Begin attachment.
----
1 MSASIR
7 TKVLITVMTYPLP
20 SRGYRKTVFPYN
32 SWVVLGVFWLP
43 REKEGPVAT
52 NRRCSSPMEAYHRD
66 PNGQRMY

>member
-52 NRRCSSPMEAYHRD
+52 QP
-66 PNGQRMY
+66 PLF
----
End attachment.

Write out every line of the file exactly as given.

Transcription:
1 MSASIR
7 TKVLITVMTYPLP
20 SRGYRKTVFPYN
32 SWVVLGVFWLP
43 REKEGPVAT
52 NRRCSSPMEAYHRD
66 PNGQRMY

>member
-52 NRRCSSPMEAYHRD
+52 QP
-66 PNGQRMY
+66 PLF